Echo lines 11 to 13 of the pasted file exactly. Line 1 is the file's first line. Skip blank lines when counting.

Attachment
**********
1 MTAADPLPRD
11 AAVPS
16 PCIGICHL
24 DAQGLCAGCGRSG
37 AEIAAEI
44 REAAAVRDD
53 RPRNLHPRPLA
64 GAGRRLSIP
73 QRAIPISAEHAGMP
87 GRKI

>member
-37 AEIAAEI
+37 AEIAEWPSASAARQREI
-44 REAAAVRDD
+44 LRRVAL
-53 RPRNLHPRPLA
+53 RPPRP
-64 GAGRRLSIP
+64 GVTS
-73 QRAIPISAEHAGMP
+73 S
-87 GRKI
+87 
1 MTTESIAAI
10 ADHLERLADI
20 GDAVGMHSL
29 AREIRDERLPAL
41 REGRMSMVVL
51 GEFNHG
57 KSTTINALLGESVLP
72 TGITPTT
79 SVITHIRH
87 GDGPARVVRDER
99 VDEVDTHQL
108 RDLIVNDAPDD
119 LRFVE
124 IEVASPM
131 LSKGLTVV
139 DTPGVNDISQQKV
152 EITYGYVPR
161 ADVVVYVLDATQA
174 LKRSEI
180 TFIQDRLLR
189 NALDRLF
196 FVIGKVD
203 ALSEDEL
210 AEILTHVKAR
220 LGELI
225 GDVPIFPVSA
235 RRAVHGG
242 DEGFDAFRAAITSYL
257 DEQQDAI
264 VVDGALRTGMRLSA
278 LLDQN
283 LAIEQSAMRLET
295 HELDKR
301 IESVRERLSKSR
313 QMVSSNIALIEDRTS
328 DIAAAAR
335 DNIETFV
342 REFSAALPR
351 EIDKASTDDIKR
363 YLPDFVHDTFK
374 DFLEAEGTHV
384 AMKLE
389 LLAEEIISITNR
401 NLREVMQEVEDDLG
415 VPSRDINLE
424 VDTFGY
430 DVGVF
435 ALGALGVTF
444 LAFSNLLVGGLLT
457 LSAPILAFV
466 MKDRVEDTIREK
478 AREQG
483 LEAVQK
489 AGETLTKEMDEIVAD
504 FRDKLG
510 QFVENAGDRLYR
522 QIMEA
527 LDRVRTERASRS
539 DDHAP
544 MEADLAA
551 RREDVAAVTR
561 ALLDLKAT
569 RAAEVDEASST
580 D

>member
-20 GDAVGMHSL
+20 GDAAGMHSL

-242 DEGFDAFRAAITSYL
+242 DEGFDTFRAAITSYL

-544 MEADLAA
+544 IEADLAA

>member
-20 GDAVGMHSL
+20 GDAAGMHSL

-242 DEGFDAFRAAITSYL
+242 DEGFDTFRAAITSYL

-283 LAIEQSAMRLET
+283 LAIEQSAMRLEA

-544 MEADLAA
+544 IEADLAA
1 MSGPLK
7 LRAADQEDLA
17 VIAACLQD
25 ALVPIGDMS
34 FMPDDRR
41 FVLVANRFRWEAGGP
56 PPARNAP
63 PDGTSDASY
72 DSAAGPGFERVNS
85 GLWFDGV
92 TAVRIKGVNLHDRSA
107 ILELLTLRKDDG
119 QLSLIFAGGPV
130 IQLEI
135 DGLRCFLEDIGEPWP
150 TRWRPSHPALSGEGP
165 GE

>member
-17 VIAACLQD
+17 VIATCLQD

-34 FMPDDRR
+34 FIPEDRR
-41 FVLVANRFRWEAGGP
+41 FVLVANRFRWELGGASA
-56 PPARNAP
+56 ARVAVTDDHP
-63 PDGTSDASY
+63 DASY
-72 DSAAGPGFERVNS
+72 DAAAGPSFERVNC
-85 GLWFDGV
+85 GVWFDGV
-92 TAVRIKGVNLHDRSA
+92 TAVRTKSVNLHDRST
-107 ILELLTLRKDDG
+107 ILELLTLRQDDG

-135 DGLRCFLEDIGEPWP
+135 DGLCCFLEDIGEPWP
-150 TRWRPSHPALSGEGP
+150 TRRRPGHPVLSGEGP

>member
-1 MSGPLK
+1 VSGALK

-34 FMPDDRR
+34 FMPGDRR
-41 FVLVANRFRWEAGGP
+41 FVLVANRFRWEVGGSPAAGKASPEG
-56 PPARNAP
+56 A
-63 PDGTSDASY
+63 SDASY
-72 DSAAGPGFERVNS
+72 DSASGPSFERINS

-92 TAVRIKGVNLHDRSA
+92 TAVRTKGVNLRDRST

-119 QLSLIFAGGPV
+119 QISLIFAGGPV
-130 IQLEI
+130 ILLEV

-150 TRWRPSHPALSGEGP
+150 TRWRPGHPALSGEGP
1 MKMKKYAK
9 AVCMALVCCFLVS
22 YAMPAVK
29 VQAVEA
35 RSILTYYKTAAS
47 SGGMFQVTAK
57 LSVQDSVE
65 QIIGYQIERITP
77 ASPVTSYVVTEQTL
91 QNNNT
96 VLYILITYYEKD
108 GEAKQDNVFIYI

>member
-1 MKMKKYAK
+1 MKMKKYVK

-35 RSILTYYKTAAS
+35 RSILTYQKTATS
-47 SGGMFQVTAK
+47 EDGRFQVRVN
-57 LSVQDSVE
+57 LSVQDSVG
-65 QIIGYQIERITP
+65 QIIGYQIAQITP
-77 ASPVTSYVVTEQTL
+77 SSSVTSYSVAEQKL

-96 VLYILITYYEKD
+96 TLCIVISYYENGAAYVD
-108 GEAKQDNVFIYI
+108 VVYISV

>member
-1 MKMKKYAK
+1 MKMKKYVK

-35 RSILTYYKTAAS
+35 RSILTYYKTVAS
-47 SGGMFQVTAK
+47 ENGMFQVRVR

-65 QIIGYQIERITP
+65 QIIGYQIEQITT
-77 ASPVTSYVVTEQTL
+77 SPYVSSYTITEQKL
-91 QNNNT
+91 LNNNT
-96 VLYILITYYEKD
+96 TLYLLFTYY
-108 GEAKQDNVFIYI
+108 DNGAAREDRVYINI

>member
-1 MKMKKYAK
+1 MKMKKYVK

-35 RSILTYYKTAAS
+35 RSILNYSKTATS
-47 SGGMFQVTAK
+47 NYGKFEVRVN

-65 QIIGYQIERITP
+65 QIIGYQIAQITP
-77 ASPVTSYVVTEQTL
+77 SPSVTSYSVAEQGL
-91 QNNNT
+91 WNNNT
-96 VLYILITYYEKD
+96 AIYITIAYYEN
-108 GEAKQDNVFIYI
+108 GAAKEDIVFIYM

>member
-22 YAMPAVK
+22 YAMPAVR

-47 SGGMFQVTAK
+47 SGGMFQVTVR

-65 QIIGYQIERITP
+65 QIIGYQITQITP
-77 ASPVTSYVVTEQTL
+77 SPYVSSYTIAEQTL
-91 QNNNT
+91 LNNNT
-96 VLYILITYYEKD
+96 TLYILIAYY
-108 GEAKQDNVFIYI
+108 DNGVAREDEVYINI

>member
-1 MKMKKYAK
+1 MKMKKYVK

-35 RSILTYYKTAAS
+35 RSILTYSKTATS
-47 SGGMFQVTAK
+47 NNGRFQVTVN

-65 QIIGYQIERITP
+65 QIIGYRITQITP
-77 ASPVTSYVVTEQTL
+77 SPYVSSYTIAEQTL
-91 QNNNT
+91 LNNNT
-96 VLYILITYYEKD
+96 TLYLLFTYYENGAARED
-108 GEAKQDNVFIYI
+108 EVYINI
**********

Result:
>member
-37 AEIAAEI
+37 AEIAEWPSASAARQREI